Congress Still Hasn't Dealt With Its Sexual Harassment Problem

A bill to overhaul how complaints are handled on Capitol Hill has stalled because some senators don't want to pay out of pocket for misconduct.
Sen. Roy Blunt (R-Mo.) says a bill targeting sexual harassment on Capitol Hill is stuck because some senators don't like the
Sen. Roy Blunt (R-Mo.) says a bill targeting sexual harassment on Capitol Hill is stuck because some senators don't like the idea of having to pay out of pocket if they harass or discriminate against their staff.

WASHINGTON ― Two months ago, it looked like Congress was ready to crack down on its embarrassing problems with sexual harassment.

That’s when the House passed a bill to overhaul the Congressional Accountability Act, a decades-old law that set up the process for handling workplace complaints about harassment and discrimination on Capitol Hill. Support for the bill was a no-brainer ― it passed unanimously, on a voice vote ― and it made badly needed updates, like banning sexual relationships between members of Congress and their staffers. It also eliminates a requirement that House staffers go through a 30-day counseling and mediation period before filing a workplace complaint.

But the bill has gone nowhere in the Senate since February, and nobody can say when or if similar legislation will move forward. The reason? Some senators don’t like the bill’s requirement that they would have to pay out of pocket if they are found personally liable for harassing or discriminating against employees.

Sen. Roy Blunt (R-Mo.), who chairs the rules committee and is involved in negotiations on the bill, said Tuesday that the panel is “trying to come to a conclusion” on the bill.

Asked why it’s been so delayed, he carefully considered his words. “I think anytime you’re dealing with members’ personal liability, you ought to be sure that the members understand what they’re asked to vote on,” he said.

It speaks volumes about the Senate that it’s struggling to pass a bill to make it easier for Capitol Hill victims of sexual harassment or discrimination to file a complaint ― and that it’s because anonymous senators don’t want to have to personally pay for misconduct claims when they are found liable.

The Senate’s inaction comes after a string of lawmakers resigned over allegations of sexual misconduct, including Reps. John Conyers (D-Mich.), Trent Franks (R-Ariz.) and Blake Farenthold (R-Texas), and Sen. Al Franken (D-Minn.). Rep. Patrick Meehan (R-Pa.) said in January that he won’t seek re-election after a former female aide said he lashed out at her after she rejected his romantic advances. Meehan called the aide his “soul mate.”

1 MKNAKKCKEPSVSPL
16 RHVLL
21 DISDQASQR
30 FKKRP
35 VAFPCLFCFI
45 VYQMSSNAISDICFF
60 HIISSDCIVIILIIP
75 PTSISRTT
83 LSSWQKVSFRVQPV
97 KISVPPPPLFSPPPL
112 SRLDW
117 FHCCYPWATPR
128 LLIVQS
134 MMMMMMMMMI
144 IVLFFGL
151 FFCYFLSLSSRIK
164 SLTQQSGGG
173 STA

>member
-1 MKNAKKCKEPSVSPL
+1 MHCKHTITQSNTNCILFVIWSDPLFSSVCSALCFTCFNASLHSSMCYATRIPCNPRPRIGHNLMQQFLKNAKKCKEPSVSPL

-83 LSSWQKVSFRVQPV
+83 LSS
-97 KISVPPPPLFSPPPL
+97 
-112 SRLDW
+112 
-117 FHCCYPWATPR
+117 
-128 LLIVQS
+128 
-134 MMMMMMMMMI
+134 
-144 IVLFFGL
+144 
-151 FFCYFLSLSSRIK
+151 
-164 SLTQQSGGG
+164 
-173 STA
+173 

Rep. Blake Farenthold (R-Texas) resigned in April amid allegations of sexual harassment and after he spent $84,000 in ta
Rep. Blake Farenthold (R-Texas) resigned in April amid allegations of sexual harassment and after he spent $84,000 in taxpayer money to settle a lawsuit against him.

Congress clearly needs to deal with this. Four out of 10 female congressional aides believe sexual harassment is a problem on Capitol Hill, according to a 2016 CQ Roll Call survey. The same survey found that 1 in 6 said they had been personally victimized.

Supporters of the Hill harassment bill thought the Senate would just tuck it into last month’s must-pass omnibus spending package and be done with it. But according to two senior Democratic aides familiar with negotiations on that package, Senate Majority Leader Mitch McConnell (R-Ky.) refused to roll the harassment bill into it unless they stripped out its provision requiring lawmakers to be personally liable.

“He wanted to do that in order to put it into the omnibus,” said one of the aides. “But [House Minority Leader Nancy] Pelosi and [California Democratic Rep. Jackie] Speier objected to the change.”

McConnell spokesman Don Stewart denied that it was McConnell himself who had problems with that provision. He pointed to a statement previously issued by another McConnell spokesman, David Popp, who said, “Sen. McConnell supports members being personally, financially liable for sexual misconduct in which they have engaged.”

It’s unclear who, exactly, is opposed to this provision. But the Senate’s inaction is infuriating lawmakers in both parties who believe this should not be difficult.

Stop giving us lip service and pass the bill. Rep. Jackie Speier (D-Calif.) to Senate Majority Leader Mitch McConnell

Last month, all 22 female senators of both parties ripped McConnell and Senate Minority Leader Chuck Schumer (D-N.Y.) for not making the bill a priority. On Thursday, every male Democratic senator ― plus Sen. Ted Cruz (R-Texas), who co-authored the Senate’s version of the harassment bill ― wrote to McConnell demanding action on the issue.

Sen. Amy Klobuchar (Minn.), who is the ranking Democrat on the rules committee and involved in negotiations on the bill, expressed optimism that senators would get some version of the bill out the door.

“We are continuing to push on this,” Klobuchar told HuffPost this week. “The letter that we had with all the women senators … I think that was really significant. Let’s just say, it got noticed.”

She said she’s hopeful a bill will be ready “in the next month or two.”

But the longer this bill hangs out there, the less clear it becomes what must-pass bill it can be attached to. And as it gets closer to the November elections, action in the Senate will significantly slow down. That could mean the bill gets delayed even further, or possibly lost in the shuffle of other matters.

Speier, the sponsor of the House bill, said if McConnell truly supports lawmakers paying out of pocket when they harass or discriminate against their staff, it makes no sense why he won’t give her bill a vote now.

“Stop giving us lip service and pass the bill,” Speier said.



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